Rep. Randy Weber Introduces U.S. Leadership in Space Act

Randy Weber

WASHINGTON D.C. (Randy Weber PR) – On Thursday,  January 13, 2022, Congressman Randy Weber (R-TX-14), introduced H.R. 6391, the U.S. Leadership in Space Act of 2021.

“We are at a critical juncture in our nation’s history. It is important that Congress does the job it was intended to do: authorize, and then subsequently fund, critical government programs. Especially those that strengthen national security and scientific discovery.

“Space is an important domain for several reasons. As any military leader will tell you, whoever occupies the high ground has the strategic advantage. Continued inaction by Congress to adequately address the growing threats posed by an expanding uncontrolled debris field in earth’s orbit; the irresponsible and reckless anti-satellite missile tests by Russia that recently endangered the lives of astronauts (and cosmonauts) aboard the International Space Station (ISS); and the years of intellectual property theft, critical supply chain control, and other nefarious practices by China, require that Congress and this Administration come together to pass meaningful legislation that will ensure continued American preeminence in space.

“This legislation is not a replacement for a full NASA authorization bill, because that critical task is the duty of the entire Science Committee here in the House. This bill jumpstarts that long overdue conversation and calls on the National Space Council to report on foreign threats to the U.S. Commercial Space sector, and recommend actions the Congress can take to protect and promote its success.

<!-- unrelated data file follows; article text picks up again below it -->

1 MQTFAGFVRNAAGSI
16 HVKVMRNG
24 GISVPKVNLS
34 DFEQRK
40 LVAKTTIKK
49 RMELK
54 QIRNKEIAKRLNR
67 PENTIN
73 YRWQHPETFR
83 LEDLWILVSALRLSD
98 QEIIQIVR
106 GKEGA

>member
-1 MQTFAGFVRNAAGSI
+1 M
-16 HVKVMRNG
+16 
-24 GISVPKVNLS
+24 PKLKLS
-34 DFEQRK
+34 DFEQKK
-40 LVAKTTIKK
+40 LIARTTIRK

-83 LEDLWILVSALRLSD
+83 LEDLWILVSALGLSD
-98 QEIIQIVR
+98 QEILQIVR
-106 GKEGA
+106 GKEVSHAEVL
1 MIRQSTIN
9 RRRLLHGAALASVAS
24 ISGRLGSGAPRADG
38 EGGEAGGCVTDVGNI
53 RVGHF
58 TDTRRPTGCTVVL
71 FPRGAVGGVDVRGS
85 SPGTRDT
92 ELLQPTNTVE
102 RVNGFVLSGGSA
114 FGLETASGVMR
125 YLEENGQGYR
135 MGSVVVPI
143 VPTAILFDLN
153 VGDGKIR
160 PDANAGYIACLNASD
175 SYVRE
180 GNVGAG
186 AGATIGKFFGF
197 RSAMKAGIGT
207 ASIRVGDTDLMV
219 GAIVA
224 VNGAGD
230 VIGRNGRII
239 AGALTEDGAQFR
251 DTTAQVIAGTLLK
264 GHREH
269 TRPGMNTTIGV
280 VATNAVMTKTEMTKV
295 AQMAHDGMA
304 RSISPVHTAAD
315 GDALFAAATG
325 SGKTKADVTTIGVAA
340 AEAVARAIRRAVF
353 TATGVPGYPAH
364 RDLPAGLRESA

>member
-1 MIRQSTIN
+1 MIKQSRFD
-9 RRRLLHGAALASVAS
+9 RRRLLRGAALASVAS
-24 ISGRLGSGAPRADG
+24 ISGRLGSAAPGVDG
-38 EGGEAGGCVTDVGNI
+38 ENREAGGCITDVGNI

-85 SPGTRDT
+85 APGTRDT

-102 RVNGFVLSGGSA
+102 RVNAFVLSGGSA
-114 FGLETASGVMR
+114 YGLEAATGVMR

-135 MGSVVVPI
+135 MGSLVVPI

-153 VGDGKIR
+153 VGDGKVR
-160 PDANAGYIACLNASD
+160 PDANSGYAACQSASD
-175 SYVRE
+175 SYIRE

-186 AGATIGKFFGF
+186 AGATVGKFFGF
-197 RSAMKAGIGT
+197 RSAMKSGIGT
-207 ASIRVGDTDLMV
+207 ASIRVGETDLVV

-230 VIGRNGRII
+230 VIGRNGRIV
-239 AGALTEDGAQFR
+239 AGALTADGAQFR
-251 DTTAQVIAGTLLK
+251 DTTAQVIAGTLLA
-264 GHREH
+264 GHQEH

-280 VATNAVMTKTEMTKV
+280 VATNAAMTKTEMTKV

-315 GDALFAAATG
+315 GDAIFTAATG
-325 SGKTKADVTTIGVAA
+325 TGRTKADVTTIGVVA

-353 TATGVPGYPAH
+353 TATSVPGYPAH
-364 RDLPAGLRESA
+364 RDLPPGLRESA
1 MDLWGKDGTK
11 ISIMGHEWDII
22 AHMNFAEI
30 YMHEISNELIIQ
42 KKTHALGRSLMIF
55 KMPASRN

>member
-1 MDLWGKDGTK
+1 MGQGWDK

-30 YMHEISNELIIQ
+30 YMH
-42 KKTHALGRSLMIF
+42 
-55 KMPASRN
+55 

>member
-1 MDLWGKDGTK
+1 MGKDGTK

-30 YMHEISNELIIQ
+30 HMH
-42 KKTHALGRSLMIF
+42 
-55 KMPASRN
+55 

“Additionally, this legislation would establish Johnson Space Center (JSC) as the Artemis program management office. Since its creation in 1961, JSC remains NASA’s lead center for human spaceflight, serving as the global hub for managing and integrating complex activities associated with keeping astronauts alive and working in space. JSC not only led this charge to the Moon during the Apollo missions, but also subsequently served as the location for the Space Shuttle, ISS, Constellation, Orion, and Gateway programs.

“Important to U.S. leadership in a future commercial low-earth orbit (LEO) market, and in preparation for the nation’s deep space exploration activities and scientific endeavors, my bill extends ISS operations to 2030 and ensures that no gap exists in U.S. access to LEO, while also allowing for a seamless transition from government owned and operated platforms to a commercial successor. Further, my bill instructs NASA to pursue two or more spacesuit design-and-development agreements with industry, understanding that competition is the driver of innovation and lower costs over time.

“Eventually, when the Space Station is safely retired at the end of its operational life, the first-ever privately funded commercial station will have operated for years alongside the ISS, expanding capabilities for scientific discovery and commercial activities for the U.S. and our allies, while allowing NASA to focus its attention and resources toward the Moon, Mars, and beyond. I am proud to introduce this critical bill once again, and I hope my colleagues on both sides of the aisle will agree to act now to secure our collective future in space,” said U.S. Rep. Randy Weber.

Bay Area Houston Economic Partnership (BAHEP) supports the extension of the International Space Station (ISS) operations to 2030 included in Congressman Weber’s bill, the U.S. Leadership in Space Act of 2021 (H.R. 6391). ISS is important for scientific discovery and will continue to be crucial to commercial development in low-Earth orbit. BAHEP also supports designating Johnson Space Center (JSC) as the Artemis program management office for the coming manned missions to the moon and beyond. JSC has a long history and unique skillset when it comes to all components of human spaceflight and mission ops,” said Bob Mitchell, President of Bay Area Houston Economic Partnership.”